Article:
Mother of Animation: The Silhouetted World of Lotte Reiniger

Disney-Rejection-Letter-Woman-1938

Form rejection letter from Disney Studios, 1938.

A copy of a 1938 rejection letter from the Walt Disney Company to a would-be female artist has been making one of its periodic rounds on social media over the last few weeks.

“Women do not do any of the creative work in connection with preparing the cartoons for the screen, as that task is performed entirely by young men,” it reads in part. “For this reason, girls are not considered for the training school.”

If nothing else, the letter a reminder of how much of the history of women seems to include the words “that task is performed entirely by young men.” Change the wording a bit, and you could insert just about any career – with the exception, of course, of “wife” or “mother.”

There were enough women applying to the Disney studios that this was actually a form letter, but that isn’t to say that Walt Disney himself was not entirely averse to hiring women. As the letter notes, women did some of the inking on celluloid, and Carrie Tupper notes in the TheMarySue.com that a handful of pioneering women animators were working in the studio’s story department by the late 1930s. If you were born in the United States in the mid-20th Century, your childhood was animated and voiced by a legion of largely unknown female artists and voice actors.

But where is the origin story? To find the “mother” of animation, we need to look back to Weimar Republic Germany, and the remarkable career of Lotte Reiniger.

Born in Berlin in 1899, Reiniger became fascinated by the art of Chinese silhouette-cutting as a child and developed exceptional skill at cutting silhouettes to stage elaborate shadow-theater performances, starting at the age of 6. Originally planning to be an actress, she instead joined the experimental animation studio, Berliner Institut für Kulturforschung, in 1919. It was here she made her first animated short films – and also where she met her future husband and collaborator, Carl Koch.

Lotte Reiniger at work. Each figure in a scene could be made of up to 50 pieces, articulated with thin wires.

Lotte Reiniger at work. Each figure in a scene could be made of up to 50 pieces, articulated with thin wires.

 

Over the next six decades, Reiniger created 60 animated films, including the feature-length Adventures of Prince Achmed (1926) and Doctor Dolittle and his Animals (1928). Marrying the ancient art of shadow puppetry with the modern technology of animation, Reiniger brought to life an astonishing array of fairy tales and stories using paper, scissors, a light table, and a camera. “No one else has taken a specific animation technique and made it so utterly her own,” says the British Film Institute. “[F]or all practical purposes the history of silhouette animation begins and ends with Reiniger.”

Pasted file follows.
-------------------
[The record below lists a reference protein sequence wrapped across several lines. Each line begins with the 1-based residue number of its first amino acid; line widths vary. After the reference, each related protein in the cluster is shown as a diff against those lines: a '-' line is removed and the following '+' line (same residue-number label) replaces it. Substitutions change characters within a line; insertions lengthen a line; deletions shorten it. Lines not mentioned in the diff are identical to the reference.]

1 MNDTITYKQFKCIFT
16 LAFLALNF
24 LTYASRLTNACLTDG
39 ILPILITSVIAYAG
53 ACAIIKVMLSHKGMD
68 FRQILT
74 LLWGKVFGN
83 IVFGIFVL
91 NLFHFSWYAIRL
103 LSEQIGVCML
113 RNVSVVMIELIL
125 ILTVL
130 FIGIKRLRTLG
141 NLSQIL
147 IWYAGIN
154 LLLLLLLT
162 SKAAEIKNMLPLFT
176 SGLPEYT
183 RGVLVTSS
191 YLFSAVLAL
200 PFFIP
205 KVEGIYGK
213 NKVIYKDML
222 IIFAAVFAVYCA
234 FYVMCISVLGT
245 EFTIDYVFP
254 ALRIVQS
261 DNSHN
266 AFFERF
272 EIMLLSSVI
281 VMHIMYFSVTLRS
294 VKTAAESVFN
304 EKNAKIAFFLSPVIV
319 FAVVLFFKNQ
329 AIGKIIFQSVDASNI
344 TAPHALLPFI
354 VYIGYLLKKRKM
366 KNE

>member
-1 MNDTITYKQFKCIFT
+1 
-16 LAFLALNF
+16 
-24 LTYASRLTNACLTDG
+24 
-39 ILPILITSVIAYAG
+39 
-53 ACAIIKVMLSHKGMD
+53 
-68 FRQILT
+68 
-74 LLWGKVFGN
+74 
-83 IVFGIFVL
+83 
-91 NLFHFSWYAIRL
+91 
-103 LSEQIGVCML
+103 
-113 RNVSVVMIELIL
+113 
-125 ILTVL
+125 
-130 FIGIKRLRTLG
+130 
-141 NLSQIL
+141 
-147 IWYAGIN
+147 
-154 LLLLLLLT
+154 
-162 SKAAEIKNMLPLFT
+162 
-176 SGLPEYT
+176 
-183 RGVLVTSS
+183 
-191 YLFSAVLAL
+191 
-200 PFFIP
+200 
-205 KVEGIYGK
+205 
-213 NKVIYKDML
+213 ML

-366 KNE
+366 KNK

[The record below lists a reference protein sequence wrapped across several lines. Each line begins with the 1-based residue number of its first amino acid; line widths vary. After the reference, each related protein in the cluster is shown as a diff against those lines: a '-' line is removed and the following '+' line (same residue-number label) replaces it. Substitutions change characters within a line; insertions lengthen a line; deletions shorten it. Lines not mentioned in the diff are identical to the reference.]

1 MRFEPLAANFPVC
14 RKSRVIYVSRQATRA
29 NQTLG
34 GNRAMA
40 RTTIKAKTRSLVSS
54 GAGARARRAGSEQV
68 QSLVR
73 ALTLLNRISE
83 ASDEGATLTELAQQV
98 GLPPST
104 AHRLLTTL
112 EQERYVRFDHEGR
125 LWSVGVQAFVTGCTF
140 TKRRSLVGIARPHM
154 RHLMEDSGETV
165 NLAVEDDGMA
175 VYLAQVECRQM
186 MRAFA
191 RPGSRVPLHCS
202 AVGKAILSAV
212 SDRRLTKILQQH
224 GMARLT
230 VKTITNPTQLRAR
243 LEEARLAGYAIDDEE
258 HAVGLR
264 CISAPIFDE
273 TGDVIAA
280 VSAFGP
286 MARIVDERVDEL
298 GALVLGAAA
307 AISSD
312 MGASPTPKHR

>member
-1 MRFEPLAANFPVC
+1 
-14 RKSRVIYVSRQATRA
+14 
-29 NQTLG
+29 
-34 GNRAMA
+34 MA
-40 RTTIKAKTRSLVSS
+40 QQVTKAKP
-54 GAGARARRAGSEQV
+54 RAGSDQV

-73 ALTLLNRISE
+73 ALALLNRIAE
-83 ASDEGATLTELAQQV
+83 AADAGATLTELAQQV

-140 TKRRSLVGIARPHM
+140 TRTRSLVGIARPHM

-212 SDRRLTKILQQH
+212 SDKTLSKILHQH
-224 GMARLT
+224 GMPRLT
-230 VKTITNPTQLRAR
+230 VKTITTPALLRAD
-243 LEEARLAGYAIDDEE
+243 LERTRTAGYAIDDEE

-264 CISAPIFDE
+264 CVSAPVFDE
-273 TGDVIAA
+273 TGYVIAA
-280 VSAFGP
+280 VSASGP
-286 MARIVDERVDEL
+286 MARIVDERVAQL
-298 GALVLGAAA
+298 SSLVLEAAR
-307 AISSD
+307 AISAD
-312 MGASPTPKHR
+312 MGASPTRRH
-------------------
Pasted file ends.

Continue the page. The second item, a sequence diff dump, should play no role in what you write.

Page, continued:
Disney would become famous for its use of the multiplane camera, which moved different layers of artwork at different speeds and created traditional animations smoothness of motion and three-dimensionality. Walt Disney is sometimes credited as the inventor of the multiplane, and certainly his technical staff made significant improvements over the original models, but it was Lotte Reiniger who made the first animated feature film using the multiplane technique, a decade before Disney founded his studio.


Däumelinchen (Thumbelina) by Lotte Reiniger.

Reiniger left Germany for England in the mid-1930s “because I didn’t like this whole Hitler thing and because I had many Jewish friends whom I was no longer allowed to call friends.” After her husband’s death in 1963, she made no films for a decade, living as near-recluse. But in 1970s, her contributions to animation and filmmaking began to draw the attention of a new generation of artists, and is still in evidence today. “As soon as shadow figures appear on screen, her oeuvre comes to mind, as in “Harry Potter and the Deathly Hallows” where a fairytale in presented with cutout silhouettes,” writes the website Deutsche Welle. “The animated version of Marjane Satrapi’s “Persepolis” also references Reiniger’s techniques.”

Amazingly, she maintained the dexterity to cut detailed silhouettes right up until her the end, making her final film in 1980, the year before her death at the age of 81. A true avant-garde artist to the last, Reiniger never lost sight of her target audience. “I love working for children,” she said in one of her final interview, “because they are a very critical and very thankful public.”

 

Note: Many of Reiniger’s animations are available on YouTube. One critic notes that, because many of her original prints were lost, these are copies of copies, and most are shown at a faster film speed than intended. Her originals were more sharply detailed and smoother.
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This work by Heather K Michon is licensed under a Creative Commons Attribution-NonCommercial-ShareAlike 4.0 International License.

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These are marvelous essays you’re posting, Heather. So well-written and researched.

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